Tech giants, Mark Zuckerberg and Elon Musk, took to social media to throw jabs at each other over artificial Intelligence. Musk, the Tesla and SpaceX CEO, believes AI poses a risk to humans, while Facebook founder Zuckerberg believes AI is the future of humanity and would make the world better.
We all know that Zuckerberg is pro artificial Intelligence, AI, and created his own personal assistant imbued with artificial intelligence, called Jarvis, which plays with his family and meets a number of their needs. On the other hand, Elon Musk, the Tesla and SpaceX CEO, believes artificial intelligence poses a risk to the existence of civilisation and he continually pushes for its proactive regulation.
It all started when earlier in July, Musk told a gathering of US governors that artificial intelligence will cause massive job disruption, that robots "will be able to do everything better than us." He encouraged the governors to move to regulate AI.
“I keep sounding the alarm bell, but until people see robots going down the street killing people, they don’t know how to react, because it seems so ethereal,” he said.
Musk also expressed dire concern over a future shared with robots, saying:
"I have exposure to the most cutting edge AI, and I think people should be really concerned by it."
Zuckerberg dismissed these concerns on Sunday afternoon from his backyard in Palo Alto, California. While smoking meats, he went live on Facebook to touch on the topic of artificial Intelligence and took questions from viewers. A user sent a question, which Zuckerberg read out loud:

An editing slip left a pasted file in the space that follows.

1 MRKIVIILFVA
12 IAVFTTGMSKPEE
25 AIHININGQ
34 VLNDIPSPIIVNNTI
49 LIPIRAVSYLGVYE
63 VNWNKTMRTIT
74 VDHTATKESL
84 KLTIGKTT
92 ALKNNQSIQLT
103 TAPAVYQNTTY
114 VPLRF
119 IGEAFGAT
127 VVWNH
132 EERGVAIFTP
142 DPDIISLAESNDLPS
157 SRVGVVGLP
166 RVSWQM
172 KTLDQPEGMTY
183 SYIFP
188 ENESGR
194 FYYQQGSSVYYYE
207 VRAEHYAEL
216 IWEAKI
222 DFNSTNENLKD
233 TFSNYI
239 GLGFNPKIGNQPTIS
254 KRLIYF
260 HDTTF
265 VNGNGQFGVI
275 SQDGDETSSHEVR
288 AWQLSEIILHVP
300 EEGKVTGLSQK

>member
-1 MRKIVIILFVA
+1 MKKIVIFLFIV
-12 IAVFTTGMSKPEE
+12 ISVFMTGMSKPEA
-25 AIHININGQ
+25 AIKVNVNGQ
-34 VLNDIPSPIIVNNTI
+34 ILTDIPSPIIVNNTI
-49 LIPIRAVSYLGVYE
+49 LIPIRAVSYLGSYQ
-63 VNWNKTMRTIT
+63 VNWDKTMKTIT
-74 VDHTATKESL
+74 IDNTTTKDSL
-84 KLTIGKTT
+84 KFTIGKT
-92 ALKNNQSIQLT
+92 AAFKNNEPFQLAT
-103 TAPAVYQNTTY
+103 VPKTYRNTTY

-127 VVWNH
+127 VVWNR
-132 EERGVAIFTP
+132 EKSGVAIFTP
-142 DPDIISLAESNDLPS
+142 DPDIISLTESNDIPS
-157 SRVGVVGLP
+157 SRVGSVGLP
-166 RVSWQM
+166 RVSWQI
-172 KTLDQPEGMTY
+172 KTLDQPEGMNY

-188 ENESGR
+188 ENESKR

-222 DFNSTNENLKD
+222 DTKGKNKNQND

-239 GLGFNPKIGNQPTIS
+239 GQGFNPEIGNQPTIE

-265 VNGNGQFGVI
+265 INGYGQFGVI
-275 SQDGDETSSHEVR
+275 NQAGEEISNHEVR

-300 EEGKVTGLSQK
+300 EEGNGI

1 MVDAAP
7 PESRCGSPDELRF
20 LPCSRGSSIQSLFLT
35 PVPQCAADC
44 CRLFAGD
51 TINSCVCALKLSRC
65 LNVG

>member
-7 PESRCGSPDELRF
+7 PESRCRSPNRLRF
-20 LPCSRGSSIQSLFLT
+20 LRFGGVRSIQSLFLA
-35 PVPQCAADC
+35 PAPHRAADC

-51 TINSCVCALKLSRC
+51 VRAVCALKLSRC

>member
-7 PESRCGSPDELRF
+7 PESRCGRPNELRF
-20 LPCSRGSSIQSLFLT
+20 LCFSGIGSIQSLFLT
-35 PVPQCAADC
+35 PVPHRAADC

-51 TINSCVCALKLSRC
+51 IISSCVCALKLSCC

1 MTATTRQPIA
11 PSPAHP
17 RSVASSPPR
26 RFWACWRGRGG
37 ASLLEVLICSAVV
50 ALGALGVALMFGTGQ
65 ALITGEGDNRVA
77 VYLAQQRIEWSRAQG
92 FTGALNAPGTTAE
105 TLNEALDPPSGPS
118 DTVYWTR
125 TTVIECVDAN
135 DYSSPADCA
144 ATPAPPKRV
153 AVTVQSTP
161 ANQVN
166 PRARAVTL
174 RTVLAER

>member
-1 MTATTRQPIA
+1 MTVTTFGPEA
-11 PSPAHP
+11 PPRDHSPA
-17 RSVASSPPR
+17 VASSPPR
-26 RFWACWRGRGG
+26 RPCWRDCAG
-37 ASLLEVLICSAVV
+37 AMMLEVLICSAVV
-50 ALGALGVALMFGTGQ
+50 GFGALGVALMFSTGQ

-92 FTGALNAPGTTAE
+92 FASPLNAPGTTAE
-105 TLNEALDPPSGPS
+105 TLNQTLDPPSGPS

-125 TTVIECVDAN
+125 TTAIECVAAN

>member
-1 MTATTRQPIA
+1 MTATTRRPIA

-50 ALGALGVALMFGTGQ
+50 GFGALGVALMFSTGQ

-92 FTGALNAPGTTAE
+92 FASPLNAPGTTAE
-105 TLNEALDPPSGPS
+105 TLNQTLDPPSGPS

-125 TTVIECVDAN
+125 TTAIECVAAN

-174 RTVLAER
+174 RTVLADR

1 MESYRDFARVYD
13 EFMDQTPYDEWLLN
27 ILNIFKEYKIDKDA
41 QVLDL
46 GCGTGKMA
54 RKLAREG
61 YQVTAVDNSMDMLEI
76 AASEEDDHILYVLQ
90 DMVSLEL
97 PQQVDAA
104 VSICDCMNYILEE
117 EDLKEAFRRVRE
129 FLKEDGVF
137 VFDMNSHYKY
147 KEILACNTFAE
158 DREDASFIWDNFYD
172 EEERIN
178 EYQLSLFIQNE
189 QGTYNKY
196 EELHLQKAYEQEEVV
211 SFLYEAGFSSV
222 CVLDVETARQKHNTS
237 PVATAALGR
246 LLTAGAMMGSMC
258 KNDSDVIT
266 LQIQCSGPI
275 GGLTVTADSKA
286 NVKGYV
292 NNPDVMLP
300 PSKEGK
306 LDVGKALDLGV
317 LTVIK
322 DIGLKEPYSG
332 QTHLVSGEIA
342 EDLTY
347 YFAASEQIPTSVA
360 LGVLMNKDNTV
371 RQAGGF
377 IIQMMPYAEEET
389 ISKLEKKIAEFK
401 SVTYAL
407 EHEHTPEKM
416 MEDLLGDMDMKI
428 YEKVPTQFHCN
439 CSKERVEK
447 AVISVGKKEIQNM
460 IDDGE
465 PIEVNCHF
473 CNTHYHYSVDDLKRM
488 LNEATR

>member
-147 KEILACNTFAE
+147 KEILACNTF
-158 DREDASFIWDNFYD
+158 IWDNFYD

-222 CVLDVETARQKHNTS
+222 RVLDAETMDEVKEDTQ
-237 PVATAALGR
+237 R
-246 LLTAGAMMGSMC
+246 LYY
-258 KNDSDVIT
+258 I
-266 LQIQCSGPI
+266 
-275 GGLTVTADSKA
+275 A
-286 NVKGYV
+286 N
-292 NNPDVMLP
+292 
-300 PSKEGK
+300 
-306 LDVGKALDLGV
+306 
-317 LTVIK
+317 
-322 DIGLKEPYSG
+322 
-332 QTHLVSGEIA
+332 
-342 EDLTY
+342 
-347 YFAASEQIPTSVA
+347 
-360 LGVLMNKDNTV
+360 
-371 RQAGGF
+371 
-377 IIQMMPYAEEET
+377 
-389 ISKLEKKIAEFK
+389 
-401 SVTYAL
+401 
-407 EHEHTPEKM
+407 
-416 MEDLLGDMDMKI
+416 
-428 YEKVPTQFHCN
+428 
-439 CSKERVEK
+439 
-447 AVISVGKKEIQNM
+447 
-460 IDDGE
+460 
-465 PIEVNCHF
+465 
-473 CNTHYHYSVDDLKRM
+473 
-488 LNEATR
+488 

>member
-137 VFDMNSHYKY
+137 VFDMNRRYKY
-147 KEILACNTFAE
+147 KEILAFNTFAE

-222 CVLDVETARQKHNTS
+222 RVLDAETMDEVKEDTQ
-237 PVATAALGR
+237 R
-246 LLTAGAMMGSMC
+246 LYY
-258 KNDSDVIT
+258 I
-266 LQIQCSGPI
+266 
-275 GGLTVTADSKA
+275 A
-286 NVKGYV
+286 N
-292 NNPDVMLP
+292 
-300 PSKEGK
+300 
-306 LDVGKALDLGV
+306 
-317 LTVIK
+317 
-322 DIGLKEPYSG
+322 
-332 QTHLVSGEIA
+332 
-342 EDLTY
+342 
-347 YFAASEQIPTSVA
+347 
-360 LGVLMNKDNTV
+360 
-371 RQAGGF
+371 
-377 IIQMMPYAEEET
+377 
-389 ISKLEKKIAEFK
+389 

"I watched a recent interview with Elon Musk and his largest fear for future was AI. What are your thoughts on AI and how it could affect the world?"
Zuckerberg replied that he was opposed to the spread of fear surrounding the potential of artificial intelligence.
"I have pretty strong opinions on this. I am optimistic," says Zuckerberg. "I think you can build things and the world gets better. But with AI especially, I am really optimistic. And I think people who are naysayers and try to drum up these doomsday scenarios — I just, I don't understand it. It's really negative and in some ways, I actually think it is pretty irresponsible."
He added: "In the next five to 10 years, AI is going to deliver so many improvements in the quality of our lives."
Zuckerberg says artificial intelligence is already helping diagnose diseases. He also mentioned self-driving cars and said they will help reduce car accidents.
"Whenever I hear people saying AI is going to hurt people in the future, I think yeah, you know, technology can generally always be used for good and bad, and you need to be careful about how you build it and you need to be careful about what you build and how it is going to be used. But people who are arguing for slowing down the process of building AI, I just find that really questionable. I have a hard time wrapping my head around that," Zuckerberg says.
Two days later, during an exchange on Twitter, Musk was asked about Zuckerberg's Facebook Live comment and he wrote that he has discussed the topic with Zuckerberg and that “his understanding of the subject is limited.”
Musk has been issuing warnings about the dangers of AI for years. He expressed concerns that humans will become second-class citizens in a future dominated by AI or we will face a Terminator-style uprising where smart machines could start wars or kill people in streets. To avoid this, over a year ago, Musk took part in creating a nonprofit research company devoted to developing artificial intelligence that will help people and not hurt them.
This will not be the first time Zuckerberg and Musk will have a public squabble. Last September, SpaceX was scheduled to launch an internet-beaming satellite intended for use by Facebook’s Free Basics project in Africa. However, the Falcon 9 rocket exploded, destroying both the rocket and the AMOS-6 satellite that Facebook planned to use to deliver internet connectivity to rural parts of Africa.
Zuckerberg was not happy and took to his Facebook page to write: “As I’m here in Africa, I’m deeply disappointed to hear that SpaceX’s launch failure destroyed our satellite that would have provided connectivity to so many entrepreneurs and everyone else across the continent.”